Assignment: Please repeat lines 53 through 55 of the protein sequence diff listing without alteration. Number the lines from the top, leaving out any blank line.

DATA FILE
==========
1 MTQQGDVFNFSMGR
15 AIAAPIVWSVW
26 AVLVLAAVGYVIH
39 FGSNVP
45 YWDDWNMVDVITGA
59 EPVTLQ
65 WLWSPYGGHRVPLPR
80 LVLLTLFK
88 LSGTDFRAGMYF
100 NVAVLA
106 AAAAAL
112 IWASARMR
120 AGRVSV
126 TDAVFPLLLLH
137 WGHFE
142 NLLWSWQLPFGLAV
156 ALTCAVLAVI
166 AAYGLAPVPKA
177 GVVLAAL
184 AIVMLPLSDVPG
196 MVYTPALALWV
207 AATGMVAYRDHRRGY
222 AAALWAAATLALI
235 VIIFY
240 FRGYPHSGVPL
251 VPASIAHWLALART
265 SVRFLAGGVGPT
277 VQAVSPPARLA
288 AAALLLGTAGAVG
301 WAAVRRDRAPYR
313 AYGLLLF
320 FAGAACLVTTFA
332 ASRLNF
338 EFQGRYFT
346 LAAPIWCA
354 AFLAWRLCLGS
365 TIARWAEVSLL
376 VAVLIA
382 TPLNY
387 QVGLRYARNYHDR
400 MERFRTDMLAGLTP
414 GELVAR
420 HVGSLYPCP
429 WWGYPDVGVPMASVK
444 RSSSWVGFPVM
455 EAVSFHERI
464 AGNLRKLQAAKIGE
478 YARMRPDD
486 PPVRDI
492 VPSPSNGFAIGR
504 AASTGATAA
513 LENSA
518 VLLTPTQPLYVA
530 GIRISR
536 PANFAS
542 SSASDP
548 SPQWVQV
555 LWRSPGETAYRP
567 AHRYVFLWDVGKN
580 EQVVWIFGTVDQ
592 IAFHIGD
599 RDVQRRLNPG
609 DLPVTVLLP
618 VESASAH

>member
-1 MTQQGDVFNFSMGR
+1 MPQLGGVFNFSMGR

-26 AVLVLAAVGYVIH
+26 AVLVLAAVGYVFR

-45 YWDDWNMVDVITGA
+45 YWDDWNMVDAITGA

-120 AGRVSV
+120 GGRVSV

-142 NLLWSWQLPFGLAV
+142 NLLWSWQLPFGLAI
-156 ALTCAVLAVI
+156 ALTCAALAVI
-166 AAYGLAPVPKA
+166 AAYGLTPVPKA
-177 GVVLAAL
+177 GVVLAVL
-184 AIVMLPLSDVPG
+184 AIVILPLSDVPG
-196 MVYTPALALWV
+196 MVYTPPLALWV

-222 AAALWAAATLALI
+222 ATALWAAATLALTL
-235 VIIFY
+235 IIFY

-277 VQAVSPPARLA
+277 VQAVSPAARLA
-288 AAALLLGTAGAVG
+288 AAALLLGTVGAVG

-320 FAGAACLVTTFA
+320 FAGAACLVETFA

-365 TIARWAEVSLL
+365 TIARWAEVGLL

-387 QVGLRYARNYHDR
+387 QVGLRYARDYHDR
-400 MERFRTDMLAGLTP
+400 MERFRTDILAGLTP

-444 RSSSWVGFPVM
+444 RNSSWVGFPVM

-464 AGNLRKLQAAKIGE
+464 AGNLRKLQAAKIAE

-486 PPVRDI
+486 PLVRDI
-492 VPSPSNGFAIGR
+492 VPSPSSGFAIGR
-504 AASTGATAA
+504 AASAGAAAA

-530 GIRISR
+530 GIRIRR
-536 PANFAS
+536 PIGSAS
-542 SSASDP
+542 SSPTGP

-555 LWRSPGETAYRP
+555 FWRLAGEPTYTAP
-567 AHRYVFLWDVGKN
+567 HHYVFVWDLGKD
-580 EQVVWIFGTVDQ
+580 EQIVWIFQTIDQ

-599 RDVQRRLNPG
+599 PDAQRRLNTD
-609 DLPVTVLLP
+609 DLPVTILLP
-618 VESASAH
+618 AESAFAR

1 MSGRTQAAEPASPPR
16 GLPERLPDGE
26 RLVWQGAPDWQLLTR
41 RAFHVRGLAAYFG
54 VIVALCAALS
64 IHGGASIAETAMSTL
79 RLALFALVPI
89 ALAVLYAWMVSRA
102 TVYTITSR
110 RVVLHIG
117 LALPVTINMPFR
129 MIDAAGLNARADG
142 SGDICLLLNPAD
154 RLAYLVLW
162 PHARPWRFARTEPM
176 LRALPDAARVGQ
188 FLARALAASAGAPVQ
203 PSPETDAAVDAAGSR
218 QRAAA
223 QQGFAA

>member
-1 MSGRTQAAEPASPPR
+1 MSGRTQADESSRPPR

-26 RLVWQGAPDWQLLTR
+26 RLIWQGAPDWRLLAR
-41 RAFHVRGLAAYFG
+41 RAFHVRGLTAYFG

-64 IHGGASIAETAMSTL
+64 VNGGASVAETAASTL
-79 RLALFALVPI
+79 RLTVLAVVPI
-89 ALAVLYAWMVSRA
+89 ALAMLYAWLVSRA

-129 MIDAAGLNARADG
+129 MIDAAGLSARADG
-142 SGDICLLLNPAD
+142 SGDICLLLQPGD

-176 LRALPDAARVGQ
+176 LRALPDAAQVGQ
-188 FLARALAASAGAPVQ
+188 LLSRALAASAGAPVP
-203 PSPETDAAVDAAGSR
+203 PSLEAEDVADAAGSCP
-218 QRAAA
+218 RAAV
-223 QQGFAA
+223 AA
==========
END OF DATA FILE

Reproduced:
518 VLLTPTQPLYVA
530 GIRISR
536 PANFAS